Eyes on the Prize: The Key to the Kingdom (1974-1980)
When watching the video Eyes on the Prize, The Key to the Kingdom feels as though half way through it has a completely different segment. The first segment talks about Boston, Massachusetts and its struggle for quality education of blacks while the second segment talks about Atlanta, Georgia and its fight for black progress through economic equity. I find it coincidental that the first segment is from a Northern state where the blacks are trying to regain some civil rights and then followed that a Southern state where blacks are known mainly to have struggled for their civil rights. None the less, both segments talk about the struggle for African Americans’ equality within the United States of America through some of the major things that affect everyone: schooling, jobs, and government.
In the first segment about The Key to the Kingdom, it handles the time period beginning in 1954 until 1977. The most famous event that could have happened in 1954 was the Brown vs. Board of Education. This was a Supreme Court case that involved a little African American girl from Topeka, Kansas having to walk six blocks to take a bus to her Elementary school which was a mile away while there was a white Elementary school about seven blocks from her home. The outcome of this Supreme Court case declared that state laws establishing separate public schools for black and white students and denying black children equal educational opportunities unconstitutional. This decision overturned the Supreme Court case Plessy vs. Ferguson in 1896 which permitted segregation stating that “separate educational facilities are inherently unequal.” As a result, this case was ruled a violation of the Equal Protection Clause of the Fourteenth Amendment of the United States Constitution. This ruling paved the way for integration and the civil rights movement.
Ten years after the Brown vs. Board of Education ruling in 1954, the movement moved up north into Boston, Massachusetts. In 1965 a study showed that one out of four students were black, only one in two hundred teachers were black, and there was not one black principle. Parents of African American students began to organize several short term and long term protest against the school committee because of its lack in attention to the African American students. Parents organized one day school boycotts and freedom schools for a short term protest. However, they soon realized that that wasn’t going to be enough so they ten turned to bigger and stronger methods of getting their voices heard. They ran African Americans for candidates for the school committee; loosing, however, didn’t stop them. They then went to obtain a state law out-lawing racially imbalanced schools, however, the school committee refused to in force it. When that didn’t work, volunteers would move African American students to empty seats in white schools. They thought that moving children to where the school systems were putting all of its money and resources would ultimately give the black children a better education. Or the parents would have parent-run independent schooling. Juanita Wade, a Community School Teacher, states within the video, “Public education doesn’t give African American children the socialization, strong education or the acknowledgement of themselves as being African Americans. Therefore there was a community wide discussion of the build-up of institutions that did what the public schools and public educators could not provide for our children.” In the end, it was the fact that not even fifteen percent of the city were black, therefore, making them a minority and too small to influence elections or elected officials. It was also decided that the community could not afford busing all black children to white schools nor could they run an entire school system. Therefore closing that argument by stating the battle for quality education must be fought within public...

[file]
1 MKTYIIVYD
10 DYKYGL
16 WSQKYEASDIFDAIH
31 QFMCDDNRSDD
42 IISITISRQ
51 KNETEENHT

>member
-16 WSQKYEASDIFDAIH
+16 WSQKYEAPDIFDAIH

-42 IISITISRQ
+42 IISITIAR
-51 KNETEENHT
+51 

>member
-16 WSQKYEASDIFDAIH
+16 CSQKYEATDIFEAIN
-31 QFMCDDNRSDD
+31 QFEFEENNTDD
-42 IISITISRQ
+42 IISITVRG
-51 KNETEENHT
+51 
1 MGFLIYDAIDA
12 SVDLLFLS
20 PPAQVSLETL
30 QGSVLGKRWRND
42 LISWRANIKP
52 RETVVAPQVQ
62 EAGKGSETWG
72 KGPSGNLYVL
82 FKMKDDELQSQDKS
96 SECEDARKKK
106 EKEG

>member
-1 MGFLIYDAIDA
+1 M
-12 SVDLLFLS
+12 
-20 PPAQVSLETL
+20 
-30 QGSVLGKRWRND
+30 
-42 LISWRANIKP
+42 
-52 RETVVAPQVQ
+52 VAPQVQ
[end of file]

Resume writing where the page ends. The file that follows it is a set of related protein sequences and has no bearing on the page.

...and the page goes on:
Links: the attorney for Alan Bakke, put what Alan did into an interesting metaphor, “When you bring in one person, you keep another one out.” Alan Bakke’s case became so popular that it went all the way up to the Supreme Court. This case was so popular that many people would camp out on the steps of the Supreme Court building just to gain access to one of the greatest Civil Rights Cases since Brown vs. Board of Education. Overall, the final verdict came to state that Allan Bakke was denied his fourteenth amendment right to equal protection of the laws. In addition the University of California at Davis violated the 1964 Civil Rights Act. And by order of the Supreme Court, Bakke was admitted into the institution. However, the underlining message given was that affirmative action was permissible but not mandatory. The courts had backed off from unequivocal support thus making it bad for minorities. In 1979, the opinion had changed on the issues of Civil Rights and the advancement towards equality for blacks in American society. As one African American woman put it, “we can’t have equal opportunity and excellence at the same time; if we were to have excellence at all that would mean the absence of black folk at every level of importance in society.”
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